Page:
Often when you ask five machinists the same question, you’re bound to get seven answers. That doesn’t mean that they are indecisive, but rather, it’s because there are so many different ways to do any given operation.
That being said, there is no 100% right or wrong way to cut aluminum, but here are a few things to keep your eyes on when buying end mills.
Carbide stays sharper longer. While it might be more brittle than other end mills, we’re talking aluminum here, so carbide is great.
The biggest downside to this type of end mill is that they can get pricey. Or at least more expensive than high-speed steel. As long as you have your speeds and feeds dialed in, carbide end mills will not only cut through aluminum like butter, they will also last quite a while.
Get your hands on some carbide end mills here.
Aluminum is soft when compared to other metals. Which means chips can clog up the flutes of your tooling, especially with deep or plunging cuts. Coatings for end mills can help alleviate the challenges that sticky aluminum can create.
Titanium aluminum nitride (AlTiN or TiAlN) coatings are slippery enough to help keep chips moving, especially if you aren’t using coolant. This coating is often used on carbide tooling.
If you’re using high-speed steel (HSS) tooling, look for coatings like titanium carbo-nitride (TiCN). That way you get the lubricity needed for aluminum, but you can spend a little less cash than on carbide.
This is arguably the most important feature to consider when choosing an end mill for aluminum. Again, aluminum is gummy and soft, which means it tends to stick in the flutes of your end mill.
While coatings can help alleviate this issue, if you’re using a 4- or 5-flute end mill to cut aluminum, even the best coatings may not help.
One of the main goals of flutes when cutting aluminum is to clear chips. While having fewer flutes makes your tool less rigid, it also allows for more efficient movement of those chips. If you don’t get chips out of there, you risk ruining your surface finish, by re-cutting chips, or worse, destroying your end mill by friction welding the chips right to your cutter.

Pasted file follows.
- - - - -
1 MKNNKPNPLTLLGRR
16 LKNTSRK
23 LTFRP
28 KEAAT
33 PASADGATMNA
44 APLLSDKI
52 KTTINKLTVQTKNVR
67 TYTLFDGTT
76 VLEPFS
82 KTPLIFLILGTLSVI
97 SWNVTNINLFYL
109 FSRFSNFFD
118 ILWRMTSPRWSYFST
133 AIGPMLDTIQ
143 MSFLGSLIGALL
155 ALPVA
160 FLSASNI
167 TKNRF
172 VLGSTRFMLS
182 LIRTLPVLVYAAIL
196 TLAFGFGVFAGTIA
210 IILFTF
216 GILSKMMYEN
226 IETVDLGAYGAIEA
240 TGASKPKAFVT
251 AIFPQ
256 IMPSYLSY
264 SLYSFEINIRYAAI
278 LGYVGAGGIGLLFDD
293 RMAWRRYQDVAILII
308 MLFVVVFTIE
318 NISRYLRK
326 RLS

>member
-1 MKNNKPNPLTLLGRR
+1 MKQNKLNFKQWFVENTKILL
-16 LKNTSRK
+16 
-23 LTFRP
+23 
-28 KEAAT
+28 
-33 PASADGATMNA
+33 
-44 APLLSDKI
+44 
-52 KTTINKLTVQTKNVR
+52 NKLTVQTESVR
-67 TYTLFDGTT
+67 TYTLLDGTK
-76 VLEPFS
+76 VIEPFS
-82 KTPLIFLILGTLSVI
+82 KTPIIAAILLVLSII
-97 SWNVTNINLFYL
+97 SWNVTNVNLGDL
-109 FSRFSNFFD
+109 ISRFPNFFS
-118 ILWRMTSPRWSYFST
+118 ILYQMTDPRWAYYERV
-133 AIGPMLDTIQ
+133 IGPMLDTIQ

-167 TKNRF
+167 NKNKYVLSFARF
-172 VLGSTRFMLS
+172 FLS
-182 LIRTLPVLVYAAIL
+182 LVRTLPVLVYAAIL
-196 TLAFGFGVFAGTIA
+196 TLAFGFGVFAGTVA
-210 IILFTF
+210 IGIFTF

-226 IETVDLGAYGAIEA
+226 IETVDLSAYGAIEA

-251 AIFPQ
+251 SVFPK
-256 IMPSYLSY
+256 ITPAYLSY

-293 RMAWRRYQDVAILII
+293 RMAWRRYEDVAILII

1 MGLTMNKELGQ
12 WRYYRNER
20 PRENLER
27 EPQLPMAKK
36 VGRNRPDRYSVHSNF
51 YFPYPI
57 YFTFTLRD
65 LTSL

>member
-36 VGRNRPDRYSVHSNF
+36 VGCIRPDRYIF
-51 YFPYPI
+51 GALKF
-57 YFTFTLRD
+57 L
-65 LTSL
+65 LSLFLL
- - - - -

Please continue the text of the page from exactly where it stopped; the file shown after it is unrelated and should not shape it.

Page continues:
Your best bet for an end mill in aluminum is two or three flutes. While you can get away with more flutes, if you are really concerned about rigidity, your risk of destroying your end mill will go up.
So much of machining is about math, and choosing an end mill is no different. While the number of flutes is an important consideration, flute geometry should also be considered.
High-helix flutes help dramatically with chip evacuation, and they also help with the cutting process. High-helix geometries have more consistent contact with your work piece… meaning, the cutter is cutting with fewer interruptions. Interrupted cuts are hard on tool life and surface finish, so using high-helix geometries allows you to stay more consistent and move chips out faster.
Interrupted cuts wreak havoc on your parts. This video shows how interrupted cuts with a chipped end mill can affect your cutting strategies.
If you’re looking to cut aluminum, fear not… it’s a forgiving material. If you want to cut aluminum better, look for end mills with high lubricity and an efficient flute design for chip evacuation. With some fine tuning in your feeds and speeds, you’ll be making piles of aluminum chips in no time.